He was promptly cut off. He has supported a campaign to erect a statue in Galway in memory of Che Guevara, descended from the Lynch family of Galway; this was the subject of controversy when American politicians commented unfavourably on the proposed memorial. Pricewatch at The Irish Times

Bettina Aptheker

Bettina Fay Aptheker is an American political activist, radical feminist and author. Aptheker was active in civil rights and anti-war movements of the 1960s and 1970s, has worked in developing feminist studies since the late 1970s. Aptheker was born in Fort Bragg, North Carolina, to a Jewish family, Fay Philippa Aptheker and Herbert Aptheker, first cousins who had married in Brooklyn. Both parents were political activists, her father was a Marxist historian, whose first book about slave revolts overturned previous conceptions of enslaved African Americans. He was a major figure in changing the writing of African American history. Bettina was raised in Brooklyn, New York, where her Jewish parents, children of immigrants, had grown up, her first job as a teenager was in the home of W. E. B. Du Bois, a good friend of her father. Aptheker obtained her undergraduate degree from the University of Berkeley; as an activist in the W. E. B. Du Bois Club of the Communist Party USA, she was a leader in the Berkeley Free Speech Movement during the fall of 1964.

Ten years she retired from political activism and returned to academia for graduate work. In 1976 she completed her master's degree in communications at San Jose State University, started teaching there. Aptheker was a delegate to the June 1964 founding convention of the W. E. B. DuBois Clubs, a Communist Party-sponsored youth organization, held in San Francisco, she rose in influence to become a member of the governing National Committee of the CPUSA. She was remembered by the California party leader Dorothy Healey in her 1990 memoir as "one of the liveliest of the young people who rose to prominence in the party in the 1960s and one of the warmest human beings I've met."In 1968, the Soviet invasion of Czechoslovakia divided the 120-member leadership of the CPUSA. All but three of the National Committee, headed by party leader Gus Hall, backed the intervention of Soviet tanks. A meeting of the National Committee held over the Labor Day weekend backed Hall by a margin of five-to-one. Bettina Aptheker denounced the invasion and voted with the minority.

One of the CPUSA's leading intellectuals, he and a majority of its leaders had defended the Soviet intervention in Hungary in 1956. During the 1970s, Aptheker worked for the defense in the high-profile trial of Angela Davis, a long-time friend and fellow Communist Party member accused of involvement in George Jackson's attempt to escape from jail, she wrote a book about the trial, published in 1974. In 1977, she became an associate of the Women's Institute for Freedom of the Press. WIFP is an American nonprofit publishing organization; the organization works to increase communication between women and connect the public with forms of women-based media. After completing her master's degree, Aptheker taught African-American and Women's Studies at San José State University. In the early 1980s, she completed a doctorate in the History of Consciousness program at the University of California, Santa Cruz. Since 1980, she has taught in the Feminist Studies department there. In 1965 Aptheker married her fellow student Jack Kurzweil, a Communist activist.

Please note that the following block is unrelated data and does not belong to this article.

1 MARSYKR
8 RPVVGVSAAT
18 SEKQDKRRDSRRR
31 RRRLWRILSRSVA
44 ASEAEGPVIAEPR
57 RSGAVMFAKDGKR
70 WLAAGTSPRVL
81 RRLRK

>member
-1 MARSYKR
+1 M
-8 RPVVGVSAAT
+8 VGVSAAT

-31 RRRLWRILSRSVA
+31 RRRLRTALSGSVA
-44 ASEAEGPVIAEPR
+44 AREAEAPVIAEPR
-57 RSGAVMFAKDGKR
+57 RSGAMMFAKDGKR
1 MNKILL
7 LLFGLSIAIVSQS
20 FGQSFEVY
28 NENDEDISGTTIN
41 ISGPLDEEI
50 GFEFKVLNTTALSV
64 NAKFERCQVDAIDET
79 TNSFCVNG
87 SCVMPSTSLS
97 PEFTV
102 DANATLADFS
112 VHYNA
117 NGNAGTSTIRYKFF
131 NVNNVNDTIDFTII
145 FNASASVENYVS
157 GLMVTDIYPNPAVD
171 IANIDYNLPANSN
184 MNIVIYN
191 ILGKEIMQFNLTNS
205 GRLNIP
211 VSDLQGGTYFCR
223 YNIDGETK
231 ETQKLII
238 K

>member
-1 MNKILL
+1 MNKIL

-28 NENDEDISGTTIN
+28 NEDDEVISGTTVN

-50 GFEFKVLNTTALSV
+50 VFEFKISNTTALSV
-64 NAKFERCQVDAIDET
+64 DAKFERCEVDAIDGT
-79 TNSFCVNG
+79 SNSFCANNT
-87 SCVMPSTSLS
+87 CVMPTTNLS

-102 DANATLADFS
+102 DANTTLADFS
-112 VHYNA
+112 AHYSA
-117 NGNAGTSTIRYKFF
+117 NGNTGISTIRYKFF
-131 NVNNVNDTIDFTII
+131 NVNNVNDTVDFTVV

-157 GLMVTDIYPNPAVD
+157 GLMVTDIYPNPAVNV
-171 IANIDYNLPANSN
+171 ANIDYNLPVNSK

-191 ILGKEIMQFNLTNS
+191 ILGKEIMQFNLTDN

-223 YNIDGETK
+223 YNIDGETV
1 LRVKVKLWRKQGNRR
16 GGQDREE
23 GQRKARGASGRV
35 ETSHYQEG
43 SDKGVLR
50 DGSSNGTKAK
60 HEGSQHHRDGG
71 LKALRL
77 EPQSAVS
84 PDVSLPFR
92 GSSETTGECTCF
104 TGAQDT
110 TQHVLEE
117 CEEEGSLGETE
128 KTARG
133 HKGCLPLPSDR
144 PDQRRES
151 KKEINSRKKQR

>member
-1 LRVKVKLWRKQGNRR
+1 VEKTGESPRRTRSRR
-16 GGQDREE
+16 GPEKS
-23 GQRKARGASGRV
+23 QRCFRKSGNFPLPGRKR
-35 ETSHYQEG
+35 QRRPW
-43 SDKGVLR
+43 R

They divorced in 1978 after having two children together. Since October 1979, Aptheker has been with her life partner, they have three children between them. In her memoir, Intimate Politics, she wrote about growing up in a leftist household, as what was called a "Red Diaper Baby." She was influenced in her activism by that of her parents. She commented on her father's scholarship. In addition to his commitment to the cause of justice for African Americans, she believed her father celebrated black resistance under slavery as an attempt "to compensate for his deep shame about the way, he believed, the Jews had acted during the Holocaust."Her memoir reported that her father had sexually molested her from when she was 3 to age 13. In an opinion column written after her book was reviewed, Aptheker said she had earlier kept silent to shield her family. Memories began when she began writing the memoir; when her father asked, "Did I hurt you as a child?," she responded "yes" and explained the emotional effects of his treatment.

He expressed anguish and sorrow, they reconciled. With counseling, she found she had suffered dissociation when young, as at the time her family was under great stress during the McCarthy years. Bettina Aptheker stressed her compassion for her father, her assertion generated considerable controversy in the academic community because of her father's stature as a scholar and Communist. Numerous letters were published in The Chronicle of Higher Education, which had reviewed her book, on the History News Network of George Mason University; some historians wondered. Others questioned Bettina Aptheker's credibility, classing her account in stories of "recovered memory." The historian Mark Rosenzweig wrote, "the truth about Herbert and Bettina is inaccessible to us." The historian Jesse Lemisch wrote in his second essay about the controversy, "Shhh! Don't Talk about Herbert Aptheker": "... a general public silence by Old Leftists in response to the report of Herbert Aptheker's sexual molestation of his daughter Bettina may be writing another chapter in the strange history of American Communism.

Fellow Red Diaper Babies and many former Communists seem to want to sweep this under the rug — or, may I say, airbrush it — as if there had never